Primo, sono contro l’omicidio, l’assassinio… L’etica, secondo me, si fonda sul rispetto della vita. Io ‎rispetto le persone, i loro sentimenti, le loro proprietà ed il fatto che sono tutte eguali, ed è perché ‎ritengo in coscienza che tutte le persone, io compreso, abbiano l’incontestabile diritto a vivere.‎
Secondo, sono contro la guerra come strumento politico a livello nazionale ed internazionale. ‎Siccome la guerra prevede sempre, per assunto, l’assassinio, mi opporrei proprio per questo a ‎qualsiasi guerra.‎
Terzo, sono contrario al diritto di uno Stato di precettare le persone per la guerra, credo fermamente ‎nella democrazia e negli ideali democratici… Di fatto il National Service Act è l’incarnazione di ‎questo (abuso) che io ritengo sia eticamente sbagliato e al quale, non importa quali siano le ‎conseguenza, io non adempierò mai.
In New South Wales there lives a man, a teacher young and true,
Who would not be conscripted in the ballot of the few.
When first they called him up to serve he went along to court
And said “I can not go against the things I have been taught.

“Violence leads to violence and pain and useless tears
Each war has spawned a bigger war these last ten thousand years.
Said the judge “Would you refuse to fight the strangler of your mother?
Come answer this one question now. The court will have no other.”

“I can not call my enemies a people far away
Who've waited now for peace through many a weary night and day,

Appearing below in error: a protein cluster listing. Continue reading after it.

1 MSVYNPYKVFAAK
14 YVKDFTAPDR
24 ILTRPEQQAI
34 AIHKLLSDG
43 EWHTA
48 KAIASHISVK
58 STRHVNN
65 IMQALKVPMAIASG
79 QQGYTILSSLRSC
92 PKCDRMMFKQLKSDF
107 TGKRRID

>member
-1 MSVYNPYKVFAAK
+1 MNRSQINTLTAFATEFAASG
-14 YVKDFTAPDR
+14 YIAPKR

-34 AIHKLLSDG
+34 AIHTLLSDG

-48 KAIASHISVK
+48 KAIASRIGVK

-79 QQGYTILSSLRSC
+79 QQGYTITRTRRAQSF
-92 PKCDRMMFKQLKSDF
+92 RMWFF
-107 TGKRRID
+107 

And the day of peace will never come, the terrors never end
If a government says who must be my foe and who my friend.”

The judge said, “William White, into the army you must go.
Though your case does not convince me, you in action might be slow.
As a cook or as a slushie, as an orderly you'll serve
And help the frontline boys who have a different kind of nerve.”

“An army's not an army except in time of war.
Destruction is the purpose it was created for.
I can not help the military. My flag of hate is furled.
My work is teaching children of the wonders of this world.”

His case and his appeal dismissed, then came the intake day.
To the school and not the barracks he early made his way
And when they came to sack him, his living to deny,
He said, “I want to go back to the class and say goodbye.”

“You'll never go back, William White, into that room again.
You will not farewell them and you will not explain.
Since you will not carry out for us the plans we call defence
Any man who gives you work will be committing an offence.”

Have you heard a politician say that war's the only course?
Have you heard a mad philosopher preach the mind and heart's divorce?
Have you heard the dreadful logic of a hanging judge's speech?
Then you'll know the man to whom you'd say, “Take this child and teach.”

inviata da Bernart Bartleby - 16/2/2016 - 15:05